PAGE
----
“What planet are you from?” The Argentine television commentator Victor Hugo Morales wailed in the aftermath of Diego Maradona’s mesmerising goal v England in the 1986 World Cup semi-final. As if looking to the Mexican skies for a no less mysterious answer, he then said, “thank god for football, for Maradona, for these tears.” Those tears summing up the emotions of a football-mad nation transfixed on ‘El Pibe de Oro’ (The Golden Boy); the boy raised in a shantytown and the man who would almost single-handedly guide his country to World Cup glory in 1986.
Detested. Tremendous. Terrible. Loved. Hero. Villain. These are the extremes of emotions that the name Maradona evokes in many a football fan. As depicted in Asif Kapadia’s seminal documentary film ‘Diego Maradona’, the man consisted of two competing personalities; the ‘private’ Diego and ‘public’ Maradona.
To understand the ‘private’ Diego, we must first understand where he came from and his humble beginnings in the slums of Villa Fiorito on the southern outskirts of Buenos Aires. Born into a poor family of four sisters and two brothers, Diego’s early childhood was blighted by hardship. Until, at age eight, he went to trials at Argentinos Juniors, where the youth coach of the time Francesco Cornejo told FIFA.com in 2014,
“We couldn’t believe he was only eight years old… When we discovered he’s been telling us the truth, we decided to devote ourselves purely to him.”
Diego, the awe-inspiring young footballer had been unearthed amongst the hopelessness of his surroundings. From that moment on, football would define his life. By age 16, he had made his professional debut for Argentinos Juniors, where he would score 115 goals in 167 appearances between 1976 and 1981, before his childhood dream of moving to Boca Juniors.
During this time, Diego had also become his family’s breadwinner, earning an apartment of his own at 15. However, his Catholic-centered upbringing could have never equipped him for the fame and media scrutiny of his football career.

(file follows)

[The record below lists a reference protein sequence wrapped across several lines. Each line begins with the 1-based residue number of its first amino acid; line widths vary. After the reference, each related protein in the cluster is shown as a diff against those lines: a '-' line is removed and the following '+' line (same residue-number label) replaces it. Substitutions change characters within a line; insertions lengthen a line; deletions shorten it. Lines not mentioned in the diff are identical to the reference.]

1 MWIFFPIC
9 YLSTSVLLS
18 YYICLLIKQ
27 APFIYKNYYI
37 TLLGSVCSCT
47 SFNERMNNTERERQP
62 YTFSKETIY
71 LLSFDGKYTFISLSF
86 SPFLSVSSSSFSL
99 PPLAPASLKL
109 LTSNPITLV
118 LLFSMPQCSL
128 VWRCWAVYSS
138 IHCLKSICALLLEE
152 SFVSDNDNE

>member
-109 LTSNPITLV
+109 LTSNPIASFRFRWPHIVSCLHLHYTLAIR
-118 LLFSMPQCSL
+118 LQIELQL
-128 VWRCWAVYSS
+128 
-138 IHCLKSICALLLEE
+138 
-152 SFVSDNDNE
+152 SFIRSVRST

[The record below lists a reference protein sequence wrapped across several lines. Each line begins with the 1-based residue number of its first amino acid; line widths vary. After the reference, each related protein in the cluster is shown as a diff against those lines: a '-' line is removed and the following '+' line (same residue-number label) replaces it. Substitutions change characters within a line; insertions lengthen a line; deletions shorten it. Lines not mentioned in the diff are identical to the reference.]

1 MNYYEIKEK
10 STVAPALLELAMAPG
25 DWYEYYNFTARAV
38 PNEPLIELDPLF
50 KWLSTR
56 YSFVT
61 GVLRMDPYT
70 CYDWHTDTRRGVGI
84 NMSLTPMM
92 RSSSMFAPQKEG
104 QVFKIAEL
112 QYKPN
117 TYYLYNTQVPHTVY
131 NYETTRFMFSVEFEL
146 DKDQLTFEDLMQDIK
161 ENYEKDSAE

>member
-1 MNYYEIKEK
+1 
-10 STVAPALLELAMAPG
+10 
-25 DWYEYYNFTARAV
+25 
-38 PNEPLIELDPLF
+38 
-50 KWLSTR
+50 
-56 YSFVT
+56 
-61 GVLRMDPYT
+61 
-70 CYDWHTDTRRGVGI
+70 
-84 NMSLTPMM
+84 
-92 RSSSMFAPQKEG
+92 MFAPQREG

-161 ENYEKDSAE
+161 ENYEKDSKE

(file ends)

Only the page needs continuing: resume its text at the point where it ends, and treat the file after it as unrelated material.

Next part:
The eyes of world football caught a glimpse of his immense talent at the 1979 FIFA World Youth Championships where former FIFA President Sepp Blatter remarked 30 plus years later,
“He left everyone open-mouthed every time he got on the ball.”
Diego’s first World Cup came in Spain in 1982, his future country of residence when he joined Barcelona from Boca Juniors for a world record fee of £5 million after the event. Similar to the way his country performed at that World Cup, being knocked out in the second round as holders by bitter rivals Brazil, his career at Barcelona never really took off. His time in Catalonia, blighted by injuries and a moment at the end of the 1984 Copa Del Rey final at the Santiago Bernabau that football fans and the Spanish King Juan Carlos, who was in attendance, will never forget.
Due to his precocious talents, Diego was a marked man throughout his career, which at times brought about the angry side in the Argentine. Having been provoked by Athletic Bilbao’s Miguel Sola after full time, following Barcelona’s 1-0 defeat, he reacted by headbutting Sola and knocking another player out cold, before a mass brawl broke out between both sides. Sixty people were injured, and the incident all but sealed Diego’s transfer from Barcelona to Serie A’s Napoli for another world record fee. £6.9 million in 1984.
Napoli : Like his family, Diego’s burden to bear
Naples was a city in 1980s Italy taunted by its more illustrious northern counterparts like Milan, Roma and Juventus as ‘the shame of the whole of Italy’ and ‘Italy’s sewer’. Diego would later tell director Asif Kapadia, “I felt as though I represented a part of Italy which counted for nothing”.
When he arrived at Napoli in 1985, his transfer was not considered a guaranteed success. However, despite his issues at Barcelona, the city of Naples saw him as their saviour and 75,000 fans turned out to see him unveiled at the Stadio San Paulo. He would prove those fans right, his magnificent on-field performances leading Napoli to their first ever Serie A title in 1987 and a second in 1990. Having transformed Naples from a complicated city to a winning one, his god-like status led current Napoli President Aurelio de Laurentiis to announce to RMC Sport in the aftermath of his death, that